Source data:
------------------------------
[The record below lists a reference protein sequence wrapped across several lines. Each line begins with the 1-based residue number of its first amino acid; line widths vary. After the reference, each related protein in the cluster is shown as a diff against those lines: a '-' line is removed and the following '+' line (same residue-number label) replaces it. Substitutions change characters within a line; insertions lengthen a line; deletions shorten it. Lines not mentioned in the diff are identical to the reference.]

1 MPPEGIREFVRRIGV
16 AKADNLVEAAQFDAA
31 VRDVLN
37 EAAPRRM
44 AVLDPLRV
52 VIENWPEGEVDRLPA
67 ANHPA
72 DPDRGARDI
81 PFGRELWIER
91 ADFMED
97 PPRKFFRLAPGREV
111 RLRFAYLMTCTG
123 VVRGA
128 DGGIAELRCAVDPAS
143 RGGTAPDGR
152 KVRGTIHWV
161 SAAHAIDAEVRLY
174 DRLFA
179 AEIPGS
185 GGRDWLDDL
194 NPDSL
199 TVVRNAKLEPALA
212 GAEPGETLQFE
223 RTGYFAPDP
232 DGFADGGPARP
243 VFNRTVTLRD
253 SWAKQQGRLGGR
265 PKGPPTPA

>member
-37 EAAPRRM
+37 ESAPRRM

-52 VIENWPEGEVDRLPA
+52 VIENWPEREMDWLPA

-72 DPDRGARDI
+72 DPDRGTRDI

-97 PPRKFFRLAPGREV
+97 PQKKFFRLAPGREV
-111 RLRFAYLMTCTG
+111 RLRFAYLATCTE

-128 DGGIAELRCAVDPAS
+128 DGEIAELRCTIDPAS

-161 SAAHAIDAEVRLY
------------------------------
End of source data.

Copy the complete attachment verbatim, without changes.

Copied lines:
[The record below lists a reference protein sequence wrapped across several lines. Each line begins with the 1-based residue number of its first amino acid; line widths vary. After the reference, each related protein in the cluster is shown as a diff against those lines: a '-' line is removed and the following '+' line (same residue-number label) replaces it. Substitutions change characters within a line; insertions lengthen a line; deletions shorten it. Lines not mentioned in the diff are identical to the reference.]

1 MPPEGIREFVRRIGV
16 AKADNLVEAAQFDAA
31 VRDVLN
37 EAAPRRM
44 AVLDPLRV
52 VIENWPEGEVDRLPA
67 ANHPA
72 DPDRGARDI
81 PFGRELWIER
91 ADFMED
97 PPRKFFRLAPGREV
111 RLRFAYLMTCTG
123 VVRGA
128 DGGIAELRCAVDPAS
143 RGGTAPDGR
152 KVRGTIHWV
161 SAAHAIDAEVRLY
174 DRLFA
179 AEIPGS
185 GGRDWLDDL
194 NPDSL
199 TVVRNAKLEPALA
212 GAEPGETLQFE
223 RTGYFAPDP
232 DGFADGGPARP
243 VFNRTVTLRD
253 SWAKQQGRLGGR
265 PKGPPTPA

>member
-37 EAAPRRM
+37 ESAPRRM

-52 VIENWPEGEVDRLPA
+52 VIENWPEREMDWLPA

-72 DPDRGARDI
+72 DPDRGTRDI

-97 PPRKFFRLAPGREV
+97 PQKKFFRLAPGREV
-111 RLRFAYLMTCTG
+111 RLRFAYLATCTE

-128 DGGIAELRCAVDPAS
+128 DGEIAELRCTIDPAS

-161 SAAHAIDAEVRLY